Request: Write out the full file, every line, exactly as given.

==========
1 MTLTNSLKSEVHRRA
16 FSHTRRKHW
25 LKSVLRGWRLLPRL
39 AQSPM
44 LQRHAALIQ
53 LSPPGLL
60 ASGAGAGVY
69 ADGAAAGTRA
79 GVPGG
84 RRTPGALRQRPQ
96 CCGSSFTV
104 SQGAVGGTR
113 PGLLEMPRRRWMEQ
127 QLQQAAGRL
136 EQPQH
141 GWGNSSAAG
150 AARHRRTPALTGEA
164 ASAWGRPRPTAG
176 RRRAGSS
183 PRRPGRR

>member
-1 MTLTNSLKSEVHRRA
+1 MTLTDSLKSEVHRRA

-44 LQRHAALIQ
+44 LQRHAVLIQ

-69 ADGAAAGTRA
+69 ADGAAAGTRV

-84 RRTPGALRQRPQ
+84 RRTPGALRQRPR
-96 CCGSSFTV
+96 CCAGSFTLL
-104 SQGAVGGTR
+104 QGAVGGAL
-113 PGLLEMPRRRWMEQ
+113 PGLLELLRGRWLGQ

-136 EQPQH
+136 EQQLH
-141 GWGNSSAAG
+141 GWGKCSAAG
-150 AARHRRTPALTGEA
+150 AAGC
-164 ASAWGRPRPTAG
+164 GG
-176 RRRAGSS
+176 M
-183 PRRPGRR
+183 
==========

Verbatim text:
1 MTLTNSLKSEVHRRA
16 FSHTRRKHW
25 LKSVLRGWRLLPRL
39 AQSPM
44 LQRHAALIQ
53 LSPPGLL
60 ASGAGAGVY
69 ADGAAAGTRA
79 GVPGG
84 RRTPGALRQRPQ
96 CCGSSFTV
104 SQGAVGGTR
113 PGLLEMPRRRWMEQ
127 QLQQAAGRL
136 EQPQH
141 GWGNSSAAG
150 AARHRRTPALTGEA
164 ASAWGRPRPTAG
176 RRRAGSS
183 PRRPGRR

>member
-1 MTLTNSLKSEVHRRA
+1 MTLTDSLKSEVHRRA

-44 LQRHAALIQ
+44 LQRHAVLIQ

-69 ADGAAAGTRA
+69 ADGAAAGTRV

-84 RRTPGALRQRPQ
+84 RRTPGALRQRPR
-96 CCGSSFTV
+96 CCAGSFTLL
-104 SQGAVGGTR
+104 QGAVGGAL
-113 PGLLEMPRRRWMEQ
+113 PGLLELLRGRWLGQ

-136 EQPQH
+136 EQQLH
-141 GWGNSSAAG
+141 GWGKCSAAG
-150 AARHRRTPALTGEA
+150 AAGC
-164 ASAWGRPRPTAG
+164 GG
-176 RRRAGSS
+176 M
-183 PRRPGRR
+183 